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Like many colleges and universities, Rice adheres to a principle that both biological or adoptive parents, regardless of their current marital status, play a primary role in providing for their child's education. Because of this principle, Rice does require information about both biological or adoptive parents and does expect each to provide reasonable financial support during their child's time at Rice. It is also important to note that during the actual application process, there will be opportunities to provide additional information regarding the student’s biological or adoptive parents.
You indicated that the student’s biological or adoptive parents are separated or divorced. You may use Rice’s Quick College Cost Estimator as a starting point to estimate each biological or adoptive parent's cost. You may then add the two biological or adoptive parent's costs together to arrive at general idea of your total estimated cost. It is important to remember that many family situations are complicated and this tool is only designed to provide you with an estimate. For additional information on treatment of specific family situations, please contact the Financial Aid Office/Office of Student Financial Services .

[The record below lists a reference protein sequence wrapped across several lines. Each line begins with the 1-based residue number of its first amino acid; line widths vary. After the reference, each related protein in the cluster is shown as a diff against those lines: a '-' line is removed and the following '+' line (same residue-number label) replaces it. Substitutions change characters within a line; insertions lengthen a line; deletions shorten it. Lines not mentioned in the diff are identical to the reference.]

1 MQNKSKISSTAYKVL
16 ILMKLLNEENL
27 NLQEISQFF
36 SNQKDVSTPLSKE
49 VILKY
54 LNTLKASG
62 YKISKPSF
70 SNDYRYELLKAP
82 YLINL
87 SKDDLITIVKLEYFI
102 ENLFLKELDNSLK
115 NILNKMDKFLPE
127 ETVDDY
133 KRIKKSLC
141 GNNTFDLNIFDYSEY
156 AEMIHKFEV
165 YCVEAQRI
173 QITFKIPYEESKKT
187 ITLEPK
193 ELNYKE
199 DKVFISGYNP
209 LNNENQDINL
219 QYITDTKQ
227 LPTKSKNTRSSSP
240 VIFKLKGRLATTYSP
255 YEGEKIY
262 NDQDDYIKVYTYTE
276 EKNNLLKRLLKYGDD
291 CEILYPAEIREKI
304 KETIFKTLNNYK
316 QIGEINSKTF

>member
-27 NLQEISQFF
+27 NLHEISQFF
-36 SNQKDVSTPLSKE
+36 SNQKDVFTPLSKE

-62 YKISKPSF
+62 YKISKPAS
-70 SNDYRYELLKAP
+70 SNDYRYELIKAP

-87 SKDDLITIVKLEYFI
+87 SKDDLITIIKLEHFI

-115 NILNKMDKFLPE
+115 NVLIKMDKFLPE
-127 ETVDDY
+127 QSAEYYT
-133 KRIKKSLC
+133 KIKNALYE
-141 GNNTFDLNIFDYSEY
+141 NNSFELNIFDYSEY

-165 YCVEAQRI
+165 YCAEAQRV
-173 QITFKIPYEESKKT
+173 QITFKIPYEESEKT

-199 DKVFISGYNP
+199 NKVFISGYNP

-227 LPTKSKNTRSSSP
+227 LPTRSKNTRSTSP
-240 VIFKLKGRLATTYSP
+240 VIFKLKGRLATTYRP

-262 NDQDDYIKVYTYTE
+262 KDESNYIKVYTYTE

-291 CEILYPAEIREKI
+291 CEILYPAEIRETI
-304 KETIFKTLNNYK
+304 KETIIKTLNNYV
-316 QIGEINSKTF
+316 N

The 'NCP' kid can go to a FAFSA only school and get aid based just on one parent.
But an uncooperative non-custodial parent is no different than an uncooperative custodial parent, at least as far as the student is concerned.
I think there are only 2-3 schools that meet full need with only FAFSA. So no, that's not really an option.
Kids with uncooperative married parents can seek to be declared emancipated if they are truly getting no support from parents.
Kids with uncooperative married parents can seek to be declared emancipated if they are truly getting no support from parents